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Halo 3: ODST

ReviewLooking back upon the Halo trilogy, I have come to realise that the whole series is about moments. Yes, there is the wide open level design, the superb combat balance, the brilliant AI, the space opera storyline and kick ass multiplayer mode too. But what really stands out over the past 8 years of Halo are the moments which stay with you long after you have played the game. Some of them are designed set pieces (the beach landing in The Silent cartographer) while others are of your own making (“accidentally” sticking your co op buddy with a plasma grenade when he is making a run for the Scorpion Tank). The point I am trying to make with this trip down memory lane is that what makes Halo 3: ODST great is that it’s like a highlight reel of the past 3 Halo games.

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The biggest change this time around, both in the gameplay and in the story, comes from the fact that you no longer play as the Master Chief. Instead, the game puts you in the shoes of the Rookie, a new addition to a squad of experienced Orbital Drop Shock Troopers (normal grunt soldiers who are dropped into the battlefield in pods from a space ship) about to make a jump onto a covenant warship sitting tight over New Mombasa. The story starts where Master Chief left Earth in Halo 2 and the opening cinematic is easily one of the most impressive ones I have seen this year. And as the jump goes to hell, the Rookie ends up getting separated from the rest of his squad and wakes up, six hours later, alone in the night in a city that’s is now under Covenant control. The rest of the game is spent putting the pieces of the failed jump together and finding out what happened to your squad mates.

It’s a radical departure from the normal Halo story line where the scale is bigger and the stakes are higher. The change in the scope and scale of the story does allow Bungie to show a more human side (no pun intended) of the war and it makes for a more accessible story. The characters are well written but I do wish we had gotten to see more of them. The time we spend with them is limited due to the fact that you play the majority of the game as the Rookie, who doesn’t talk. At all. Well, to be honest, it could be because for about 80% of the game, he is running around all alone and doesn’t have anyone to speak to. And I am guessing the Brutes aren’t on speaking terms with the ODSTs. But it still leaves him as the weakest link in the characterisation of the squad.

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The change in gameplay comes from the fact that the ODSTs don’t have the recharging shield that Spartans do. In place of it, you now have a health and stamina system. You can take a few hits before your stamina is gone and after that, every bit of enemy fire will eat up your health. Stamina recharges, but health damage is more lasting. To replenish your health, you need to be on the look out for med kits. Similarly, since you are no longer a 7-foot tall, genetically enhanced soldier, your melee attacks are weaker as well, so running up to enemies and punching them in the face is no longer an acceptable combat tactic. Both these factors give the combat a more tactical feel than the previous Halo games. You pick your spot and you pick your battles and if you ever run into a pair of Hunters, you pick your god and say your prayers.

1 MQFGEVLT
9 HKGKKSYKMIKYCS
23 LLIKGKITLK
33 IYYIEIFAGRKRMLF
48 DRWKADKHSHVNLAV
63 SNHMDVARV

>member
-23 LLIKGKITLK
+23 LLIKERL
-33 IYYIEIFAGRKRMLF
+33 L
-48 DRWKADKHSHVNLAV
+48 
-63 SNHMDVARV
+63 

With the radar and the equipment functionality removed, you always feel exposed to danger and the fact that you cannot dual wield stresses on the fact that you are no longer an invincible man-tank. Your vulnerability is further amplified by your loneliness (there is no Cortana chattering away in your ear, Commander Keys isn’t there to give you orders) and the ubiquitous covenant patrols in the city. With the addition of a silenced SMG and the silenced Pistol (back to its godly status) the parts where you play as the Rookie turn into a series of hit and run assault tactics on covenant patrols in the cover of dark, often guided by the friendly city AI, the Superintendent. The Superintendent also helps in navigating the expansively large city with the help of waypoints, which can also be placed manually in the game map if you want to explore.

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The new VISR mode is there to further help you with the guerrilla warfare. It’s an enhanced version of night vision that highlights enemies, friendly units, weapons, equipment and collectibles. Collectibles are in the form of 30 audio logs scattered throughout the city. The audio logs tell their own story separate from the campaign and are well worth listening to. You will also need the VISR mode to find clues about your missing squad mates, which trigger the game’s flashback sequences. In these sequences you get to play as the Rookie’s missing squad mates. It’s an interesting way to piece together the story and find out what happened to the others after the initial drop. And even though the bits where you play as the Rookie drip with fantastic atmosphere, it’s the flashbacks where the game truly shines.

Next page: Multi-player, presentation, and IVG verdict

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